With Islamists out, Somali town ‘returns to life’

Back to normal life

On a patch of scrub land outside a mosque, a group of young boys run around playing football as their friends furiously ride bikes round and round the makeshift pitch, bare feet covered with dust.
What would be a humdrum scene elsewhere feels like a revolution in the central Somali town of Hudur, which has just emerged from three years of control by Islamist rebels.
Football was forbidden, along with music. Jeans were outlawed for men, who were made to wear cropped pants and Islamic gowns and to grow bushy beards while women were told to replace their brightly-coloured head scarves with a full veil.
"Many things changed when Al-Shebab took over. Schools closed, football was banned," Hussein Ali Abdi, a 19-year-old-Manchester United fan, said, proudly displaying the jeans he bought after the Islamists were chased out of town in April.
The Al-Qaeda-linked Shebab was ousted by the Ethiopians and their Somali government allies, who still patrol the town of 40-50,000 residents.
As men sipped tea in the shade and women gossiped loudly near the football game, Abdi recounted how life changed overnight, with residents finally able to listen to non-religious music and to watch television again.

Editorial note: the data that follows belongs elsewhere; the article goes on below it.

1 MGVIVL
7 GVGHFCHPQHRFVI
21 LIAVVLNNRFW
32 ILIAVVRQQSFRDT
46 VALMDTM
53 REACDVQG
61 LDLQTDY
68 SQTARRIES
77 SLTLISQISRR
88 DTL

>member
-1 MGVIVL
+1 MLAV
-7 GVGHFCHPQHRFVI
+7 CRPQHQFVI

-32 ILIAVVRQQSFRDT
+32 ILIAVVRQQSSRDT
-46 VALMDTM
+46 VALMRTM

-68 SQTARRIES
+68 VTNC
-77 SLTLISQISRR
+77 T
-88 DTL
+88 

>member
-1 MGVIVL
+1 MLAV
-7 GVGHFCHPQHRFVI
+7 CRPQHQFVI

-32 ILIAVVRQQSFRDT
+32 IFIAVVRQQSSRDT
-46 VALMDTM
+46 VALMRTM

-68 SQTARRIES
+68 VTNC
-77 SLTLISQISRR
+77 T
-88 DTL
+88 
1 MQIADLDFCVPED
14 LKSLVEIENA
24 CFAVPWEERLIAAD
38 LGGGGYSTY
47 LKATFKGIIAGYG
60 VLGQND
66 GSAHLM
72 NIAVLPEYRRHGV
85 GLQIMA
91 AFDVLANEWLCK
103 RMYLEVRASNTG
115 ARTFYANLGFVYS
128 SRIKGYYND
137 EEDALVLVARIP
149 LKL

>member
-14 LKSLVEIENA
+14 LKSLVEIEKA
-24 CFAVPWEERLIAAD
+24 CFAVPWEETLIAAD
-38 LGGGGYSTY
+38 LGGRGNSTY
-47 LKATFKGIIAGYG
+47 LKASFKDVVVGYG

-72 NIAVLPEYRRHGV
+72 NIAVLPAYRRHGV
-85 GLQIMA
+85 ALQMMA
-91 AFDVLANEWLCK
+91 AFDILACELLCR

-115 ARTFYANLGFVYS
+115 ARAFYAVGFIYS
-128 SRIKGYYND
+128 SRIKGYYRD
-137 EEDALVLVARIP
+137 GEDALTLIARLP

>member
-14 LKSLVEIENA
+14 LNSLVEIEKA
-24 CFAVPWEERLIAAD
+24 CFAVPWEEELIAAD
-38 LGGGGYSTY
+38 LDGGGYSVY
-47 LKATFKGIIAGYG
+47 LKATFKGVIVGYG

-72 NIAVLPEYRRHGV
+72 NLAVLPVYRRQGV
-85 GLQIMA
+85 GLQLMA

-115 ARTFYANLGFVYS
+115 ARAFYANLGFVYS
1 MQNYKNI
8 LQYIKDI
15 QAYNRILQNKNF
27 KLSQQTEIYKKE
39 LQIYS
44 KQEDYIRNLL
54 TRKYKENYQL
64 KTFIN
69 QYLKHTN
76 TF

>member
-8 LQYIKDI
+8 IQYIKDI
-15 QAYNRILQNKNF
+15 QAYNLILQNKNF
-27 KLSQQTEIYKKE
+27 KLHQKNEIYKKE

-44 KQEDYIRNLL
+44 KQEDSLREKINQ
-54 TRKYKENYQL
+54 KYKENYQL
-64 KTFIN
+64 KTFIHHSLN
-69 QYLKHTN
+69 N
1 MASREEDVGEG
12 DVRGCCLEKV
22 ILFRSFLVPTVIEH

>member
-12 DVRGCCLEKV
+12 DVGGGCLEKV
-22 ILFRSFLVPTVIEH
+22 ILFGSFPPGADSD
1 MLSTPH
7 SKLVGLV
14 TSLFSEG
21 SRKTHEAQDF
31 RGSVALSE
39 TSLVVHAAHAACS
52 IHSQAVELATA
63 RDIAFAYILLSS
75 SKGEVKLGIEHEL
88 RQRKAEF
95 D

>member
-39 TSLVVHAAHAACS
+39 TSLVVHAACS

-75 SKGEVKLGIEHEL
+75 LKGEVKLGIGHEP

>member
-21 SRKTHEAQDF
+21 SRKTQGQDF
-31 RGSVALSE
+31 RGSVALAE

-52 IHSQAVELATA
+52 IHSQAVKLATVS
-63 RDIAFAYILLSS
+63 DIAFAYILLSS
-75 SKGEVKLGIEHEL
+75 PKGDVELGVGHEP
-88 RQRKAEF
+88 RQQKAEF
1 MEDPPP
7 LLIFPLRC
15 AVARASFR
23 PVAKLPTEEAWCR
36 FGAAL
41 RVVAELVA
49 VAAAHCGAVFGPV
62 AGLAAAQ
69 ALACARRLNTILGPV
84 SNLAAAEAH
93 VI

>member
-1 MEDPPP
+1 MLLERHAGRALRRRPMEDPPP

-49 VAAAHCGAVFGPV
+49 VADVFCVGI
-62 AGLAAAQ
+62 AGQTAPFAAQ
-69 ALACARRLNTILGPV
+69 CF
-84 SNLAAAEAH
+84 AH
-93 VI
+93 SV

"Listening to music got you hit 100 times. Ten people hit you 10 times," said Abdi. "One would beat you 10 times, then the next would beat you 10, till the last one."
Goats bleat plaintively in sandy streets lined with slowly crumbling buildings, some of which once belonged to non-governmental organisations that were forced out of Hudur.
At the market, stall holders are doing a roaring trade in second-hand clothing that was also banned under the Islamists.
The area looks like it has not had rain for weeks, the local thorn bushes covered only with discarded plastic bags and no greenery.
"The Shebab were here for three years and it will take the people three years to forget what they did and taught us," Sheikh Ali Ibrahim, Imam at the Buulow Mosque, said ruefully.
During their time in power the Islamists stopped him from preaching and he spent his time tending the meagre crops on his farm.
"Those religious leaders and the other elders who did not comply with their regulations were arrested," he said, adding that many people were killed "without any reason".
"The religion they adopted is something they made up, it does not refer to the Prophet Mohammed (PBUH)," Ibrahim said.
Although the town itself is relatively safe, and life is slowly returning to normal, the Shebab are still only around 20 kilometres (12 miles) away.
"Only Hudur has been liberated for the moment," said Mohamed Abdi, governor of Bakool. "The terrorists are still controlling villages outside town."